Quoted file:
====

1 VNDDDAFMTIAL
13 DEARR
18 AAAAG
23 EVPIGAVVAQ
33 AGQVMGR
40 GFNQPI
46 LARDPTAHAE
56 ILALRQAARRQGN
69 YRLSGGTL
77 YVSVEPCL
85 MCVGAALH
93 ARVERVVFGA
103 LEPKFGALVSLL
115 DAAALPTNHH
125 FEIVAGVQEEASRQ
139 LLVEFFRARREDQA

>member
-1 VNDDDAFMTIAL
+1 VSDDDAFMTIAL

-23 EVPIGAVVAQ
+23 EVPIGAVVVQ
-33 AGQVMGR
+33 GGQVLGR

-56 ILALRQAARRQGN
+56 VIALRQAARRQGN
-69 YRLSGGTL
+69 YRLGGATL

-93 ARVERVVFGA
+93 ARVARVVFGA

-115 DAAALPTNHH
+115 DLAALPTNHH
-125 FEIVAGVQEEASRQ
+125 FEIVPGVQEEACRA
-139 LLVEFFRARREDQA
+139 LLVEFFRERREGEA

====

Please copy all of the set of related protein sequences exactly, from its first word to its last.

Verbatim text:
1 VNDDDAFMTIAL
13 DEARR
18 AAAAG
23 EVPIGAVVAQ
33 AGQVMGR
40 GFNQPI
46 LARDPTAHAE
56 ILALRQAARRQGN
69 YRLSGGTL
77 YVSVEPCL
85 MCVGAALH
93 ARVERVVFGA
103 LEPKFGALVSLL
115 DAAALPTNHH
125 FEIVAGVQEEASRQ
139 LLVEFFRARREDQA

>member
-1 VNDDDAFMTIAL
+1 VSDDDAFMTIAL

-23 EVPIGAVVAQ
+23 EVPIGAVVVQ
-33 AGQVMGR
+33 GGQVLGR

-56 ILALRQAARRQGN
+56 VIALRQAARRQGN
-69 YRLSGGTL
+69 YRLGGATL

-93 ARVERVVFGA
+93 ARVARVVFGA

-115 DAAALPTNHH
+115 DLAALPTNHH
-125 FEIVAGVQEEASRQ
+125 FEIVPGVQEEACRA
-139 LLVEFFRARREDQA
+139 LLVEFFRERREGEA